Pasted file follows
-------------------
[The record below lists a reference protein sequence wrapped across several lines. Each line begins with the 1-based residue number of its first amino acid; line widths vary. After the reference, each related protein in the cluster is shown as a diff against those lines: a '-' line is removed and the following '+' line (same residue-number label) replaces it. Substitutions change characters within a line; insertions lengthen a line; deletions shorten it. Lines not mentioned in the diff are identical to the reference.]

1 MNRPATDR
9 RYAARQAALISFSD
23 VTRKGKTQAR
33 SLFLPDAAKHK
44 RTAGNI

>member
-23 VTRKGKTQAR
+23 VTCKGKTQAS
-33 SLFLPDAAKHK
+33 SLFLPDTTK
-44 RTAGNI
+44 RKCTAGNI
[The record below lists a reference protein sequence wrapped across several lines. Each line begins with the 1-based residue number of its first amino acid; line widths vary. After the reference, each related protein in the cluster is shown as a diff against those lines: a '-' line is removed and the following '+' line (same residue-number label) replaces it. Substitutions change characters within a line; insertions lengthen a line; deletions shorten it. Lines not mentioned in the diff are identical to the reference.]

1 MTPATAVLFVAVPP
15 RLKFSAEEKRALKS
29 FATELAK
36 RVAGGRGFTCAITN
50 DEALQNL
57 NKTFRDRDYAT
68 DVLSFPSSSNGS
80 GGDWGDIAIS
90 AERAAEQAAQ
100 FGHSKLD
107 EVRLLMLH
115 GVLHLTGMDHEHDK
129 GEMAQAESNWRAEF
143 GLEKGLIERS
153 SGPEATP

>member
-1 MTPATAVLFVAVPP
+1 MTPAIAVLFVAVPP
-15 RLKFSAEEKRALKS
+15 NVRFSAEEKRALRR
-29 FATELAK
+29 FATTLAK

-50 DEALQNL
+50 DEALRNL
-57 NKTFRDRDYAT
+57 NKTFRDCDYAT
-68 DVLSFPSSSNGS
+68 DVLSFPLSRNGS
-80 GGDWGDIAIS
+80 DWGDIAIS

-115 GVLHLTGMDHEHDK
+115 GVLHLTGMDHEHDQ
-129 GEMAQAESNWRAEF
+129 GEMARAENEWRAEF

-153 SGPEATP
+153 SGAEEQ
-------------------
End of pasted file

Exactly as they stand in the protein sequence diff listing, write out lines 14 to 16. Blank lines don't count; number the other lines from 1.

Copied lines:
[The record below lists a reference protein sequence wrapped across several lines. Each line begins with the 1-based residue number of its first amino acid; line widths vary. After the reference, each related protein in the cluster is shown as a diff against those lines: a '-' line is removed and the following '+' line (same residue-number label) replaces it. Substitutions change characters within a line; insertions lengthen a line; deletions shorten it. Lines not mentioned in the diff are identical to the reference.]

1 MTPATAVLFVAVPP
15 RLKFSAEEKRALKS